The...

    The 777 is an odd choice for the team as it is more AC than they need. I could imagine it being needed if Business was installed throughout the cabins, although, a smaller plane would be more economical. They need cargo for baggage but they don’t need 777 cargo.

    They can make money if they lease it out during the off season which they can more easily do with the Delta configuration intact.
    The could also make an agreement with a sports team that plays during their off season.

    1. Never In Doubt Guest

      The NFL season runs from August to (with success) February. There are no US pro sports leagues it doesn't overlap with.

    2. Chris Guest

      NFL teams bring quite a lot of people and the people they bring are often quite large. This can be seen by the types of aircraft that NFL teams that don't have their own aircraft charter which are generally either multiple narrow bodies or widebodies, typically 767s. Given the bargain basement prices to buy these aircraft which were kept in very good condition (Delta TechOps are some of the best in the world) and were...

      NFL teams bring quite a lot of people and the people they bring are often quite large. This can be seen by the types of aircraft that NFL teams that don't have their own aircraft charter which are generally either multiple narrow bodies or widebodies, typically 767s. Given the bargain basement prices to buy these aircraft which were kept in very good condition (Delta TechOps are some of the best in the world) and were given a cabin overhaul only 1 to 2 years ago, the aircraft was basically just bought for the acquisition cost and the new lick of paint.

      They aren't operating the aircraft themselves but will be outsourcing operations to another airline. The patriots use Eastern to crew and fly the plane, would not be surprised if they do the same.

  7. Steve Diamond

    Wait so Delta paid all that money to just recently upgrade the cabin to get new PE and Delta One seats just to sell/retire the plane that seems like a much bigger waste than a billionaire buying a plane that he needs for his billion dollar business.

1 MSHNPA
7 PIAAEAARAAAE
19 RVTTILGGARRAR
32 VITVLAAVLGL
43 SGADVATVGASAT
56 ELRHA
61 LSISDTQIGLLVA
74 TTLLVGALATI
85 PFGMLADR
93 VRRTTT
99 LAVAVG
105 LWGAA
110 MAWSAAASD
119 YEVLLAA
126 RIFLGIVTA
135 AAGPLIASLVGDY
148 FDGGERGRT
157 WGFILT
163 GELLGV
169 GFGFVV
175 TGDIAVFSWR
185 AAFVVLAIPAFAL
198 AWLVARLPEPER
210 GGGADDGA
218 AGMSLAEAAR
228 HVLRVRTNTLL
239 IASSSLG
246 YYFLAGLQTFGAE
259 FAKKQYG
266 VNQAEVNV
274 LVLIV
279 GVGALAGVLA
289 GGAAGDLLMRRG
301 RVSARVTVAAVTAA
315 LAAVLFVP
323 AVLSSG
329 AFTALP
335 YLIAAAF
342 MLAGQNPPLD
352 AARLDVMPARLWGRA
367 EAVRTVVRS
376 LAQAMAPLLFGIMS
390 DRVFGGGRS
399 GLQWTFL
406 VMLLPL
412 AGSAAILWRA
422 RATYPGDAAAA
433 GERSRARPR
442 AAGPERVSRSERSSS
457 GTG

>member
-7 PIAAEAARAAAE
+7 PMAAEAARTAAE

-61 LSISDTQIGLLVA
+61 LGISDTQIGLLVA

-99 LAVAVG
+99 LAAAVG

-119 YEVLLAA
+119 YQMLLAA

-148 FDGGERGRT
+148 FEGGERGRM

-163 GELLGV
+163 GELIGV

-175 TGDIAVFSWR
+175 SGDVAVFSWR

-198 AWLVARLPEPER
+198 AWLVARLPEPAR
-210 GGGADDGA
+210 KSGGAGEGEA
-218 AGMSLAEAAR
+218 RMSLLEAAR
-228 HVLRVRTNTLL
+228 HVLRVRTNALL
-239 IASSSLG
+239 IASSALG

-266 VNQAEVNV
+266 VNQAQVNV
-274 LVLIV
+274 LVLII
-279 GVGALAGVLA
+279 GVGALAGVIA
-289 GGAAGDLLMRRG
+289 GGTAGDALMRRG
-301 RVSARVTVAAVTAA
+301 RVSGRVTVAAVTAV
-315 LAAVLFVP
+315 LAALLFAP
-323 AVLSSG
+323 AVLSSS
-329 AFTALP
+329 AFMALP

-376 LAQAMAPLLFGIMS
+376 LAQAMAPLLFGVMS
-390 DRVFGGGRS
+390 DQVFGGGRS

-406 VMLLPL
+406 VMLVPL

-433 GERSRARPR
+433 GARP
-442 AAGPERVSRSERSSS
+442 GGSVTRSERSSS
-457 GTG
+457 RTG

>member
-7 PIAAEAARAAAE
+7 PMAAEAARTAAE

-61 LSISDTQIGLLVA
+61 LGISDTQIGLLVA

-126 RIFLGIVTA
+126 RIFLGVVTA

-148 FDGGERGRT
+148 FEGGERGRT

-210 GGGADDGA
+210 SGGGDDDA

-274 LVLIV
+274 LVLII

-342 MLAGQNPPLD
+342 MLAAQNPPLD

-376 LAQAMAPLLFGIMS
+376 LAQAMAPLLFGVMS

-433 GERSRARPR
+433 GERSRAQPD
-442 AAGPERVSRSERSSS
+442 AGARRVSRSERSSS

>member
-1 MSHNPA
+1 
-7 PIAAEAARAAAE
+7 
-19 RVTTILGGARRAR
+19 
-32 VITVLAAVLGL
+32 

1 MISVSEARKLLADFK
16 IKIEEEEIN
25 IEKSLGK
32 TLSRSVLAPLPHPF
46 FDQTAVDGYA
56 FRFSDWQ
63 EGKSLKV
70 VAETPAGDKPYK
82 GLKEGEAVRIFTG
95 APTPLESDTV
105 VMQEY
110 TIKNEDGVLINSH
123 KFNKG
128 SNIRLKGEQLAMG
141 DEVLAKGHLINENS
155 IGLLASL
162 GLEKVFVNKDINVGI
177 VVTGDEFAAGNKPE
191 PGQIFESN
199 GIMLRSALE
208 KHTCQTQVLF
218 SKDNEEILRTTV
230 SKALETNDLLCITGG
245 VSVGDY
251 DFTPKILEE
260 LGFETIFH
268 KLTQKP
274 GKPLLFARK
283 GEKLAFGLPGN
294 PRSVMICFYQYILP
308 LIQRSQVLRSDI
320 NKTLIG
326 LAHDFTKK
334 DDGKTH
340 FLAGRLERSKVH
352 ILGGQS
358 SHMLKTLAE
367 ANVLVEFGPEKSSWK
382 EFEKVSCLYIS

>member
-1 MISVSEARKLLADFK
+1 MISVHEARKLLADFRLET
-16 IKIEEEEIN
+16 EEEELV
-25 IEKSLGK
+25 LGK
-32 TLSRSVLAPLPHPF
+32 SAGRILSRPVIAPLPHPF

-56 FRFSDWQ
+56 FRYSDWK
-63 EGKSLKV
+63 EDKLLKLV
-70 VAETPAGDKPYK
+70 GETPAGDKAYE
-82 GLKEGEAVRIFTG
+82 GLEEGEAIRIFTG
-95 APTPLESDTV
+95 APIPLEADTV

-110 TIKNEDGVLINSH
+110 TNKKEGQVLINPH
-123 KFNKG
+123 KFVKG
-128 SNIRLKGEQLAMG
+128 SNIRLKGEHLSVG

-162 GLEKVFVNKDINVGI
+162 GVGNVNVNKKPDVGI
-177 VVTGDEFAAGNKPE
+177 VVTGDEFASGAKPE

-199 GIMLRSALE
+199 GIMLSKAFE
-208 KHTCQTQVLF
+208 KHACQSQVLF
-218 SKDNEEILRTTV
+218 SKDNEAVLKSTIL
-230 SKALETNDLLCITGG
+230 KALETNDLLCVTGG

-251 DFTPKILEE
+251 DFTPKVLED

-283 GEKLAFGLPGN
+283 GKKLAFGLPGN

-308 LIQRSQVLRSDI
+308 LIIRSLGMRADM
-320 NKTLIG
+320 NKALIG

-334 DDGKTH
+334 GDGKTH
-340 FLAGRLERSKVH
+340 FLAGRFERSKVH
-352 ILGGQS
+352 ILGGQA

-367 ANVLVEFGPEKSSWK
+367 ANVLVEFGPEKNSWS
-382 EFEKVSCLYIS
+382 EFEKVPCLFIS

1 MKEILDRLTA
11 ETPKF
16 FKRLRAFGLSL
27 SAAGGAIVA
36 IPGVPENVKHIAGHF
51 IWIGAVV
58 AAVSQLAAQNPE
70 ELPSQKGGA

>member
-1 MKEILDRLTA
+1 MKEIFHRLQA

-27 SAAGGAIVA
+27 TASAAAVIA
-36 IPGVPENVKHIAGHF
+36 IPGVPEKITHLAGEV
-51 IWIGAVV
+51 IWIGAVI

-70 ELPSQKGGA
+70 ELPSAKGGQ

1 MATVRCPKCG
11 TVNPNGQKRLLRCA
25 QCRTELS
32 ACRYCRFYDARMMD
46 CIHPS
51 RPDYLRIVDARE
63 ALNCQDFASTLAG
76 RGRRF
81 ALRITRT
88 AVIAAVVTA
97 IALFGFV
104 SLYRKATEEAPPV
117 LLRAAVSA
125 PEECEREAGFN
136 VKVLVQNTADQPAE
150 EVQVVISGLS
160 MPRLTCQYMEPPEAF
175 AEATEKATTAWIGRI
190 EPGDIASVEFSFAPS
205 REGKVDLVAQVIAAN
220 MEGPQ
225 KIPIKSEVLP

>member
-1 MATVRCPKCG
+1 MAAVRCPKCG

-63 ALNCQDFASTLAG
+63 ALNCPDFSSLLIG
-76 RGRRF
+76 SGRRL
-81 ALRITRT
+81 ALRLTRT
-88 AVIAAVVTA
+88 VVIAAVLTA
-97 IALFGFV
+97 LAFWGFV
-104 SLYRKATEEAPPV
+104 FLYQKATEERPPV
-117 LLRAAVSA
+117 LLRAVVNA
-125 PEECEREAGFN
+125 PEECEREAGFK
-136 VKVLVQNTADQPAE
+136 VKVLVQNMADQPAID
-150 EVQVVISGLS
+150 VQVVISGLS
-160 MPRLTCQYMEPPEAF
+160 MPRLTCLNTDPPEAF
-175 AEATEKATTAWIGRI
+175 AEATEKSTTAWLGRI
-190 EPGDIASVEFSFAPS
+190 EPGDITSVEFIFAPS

1. Tim Dunn Diamond

      Delta's last reconfiguration of its 777 fleet was well before covid.
      They took a non-cash charge of about $1 billion to early retire their 777 fleet or 18 aircraft, most of which was attributable to its 10 younger, more capable 777-200LRs; this aircraft is one of the older ERs. Their charge will eventually be reduced by whatever they sell their 777s for.
      Given the fuel burn difference of 30% per seat between the...

      Delta's last reconfiguration of its 777 fleet was well before covid.
      They took a non-cash charge of about $1 billion to early retire their 777 fleet or 18 aircraft, most of which was attributable to its 10 younger, more capable 777-200LRs; this aircraft is one of the older ERs. Their charge will eventually be reduced by whatever they sell their 777s for.
      Given the fuel burn difference of 30% per seat between the 777-200 and the A350 - which is Delta's ultra long range aircraft now, replacing the 777s, the $1 billion charge would have been worked down pretty quickly esp. as jet fuel sits now above $2.25/gallon

  8. Tim Dunn Diamond

    Delta's 777s by far had the most comfortable coach fleet in the US airline international fleet. In contrast, the 10 abreast economy configuration in most 777s and 9 abreast in 787s which American and United use is tight for even normal people, let alone anyone that might be above average in size as most athletes are. Even Delta's A330s and A350s have more seat per coach passenger than AA and UA's 787s and 777s. Given...

    Delta's 777s by far had the most comfortable coach fleet in the US airline international fleet. In contrast, the 10 abreast economy configuration in most 777s and 9 abreast in 787s which American and United use is tight for even normal people, let alone anyone that might be above average in size as most athletes are. Even Delta's A330s and A350s have more seat per coach passenger than AA and UA's 787s and 777s. Given that passenger comfort and the ability to comfortably use a higher percentage of seats is a consideration for a charter, it might make sense to buy a plane like Delta's 777 rather than charter other aircraft given that charters can run into the hundreds of thousands of dollars in part because of all of the positioning flights that have to be done for sports charters.
    Given the low usage, the Cardinals might incur low maintenance costs esp. if this plane had alot of expensive maintenance checks before it was retired.
    The real challenge is that they will use the plane so infrequently that it could be difficult to find well-trained crews that are willing to fly so little.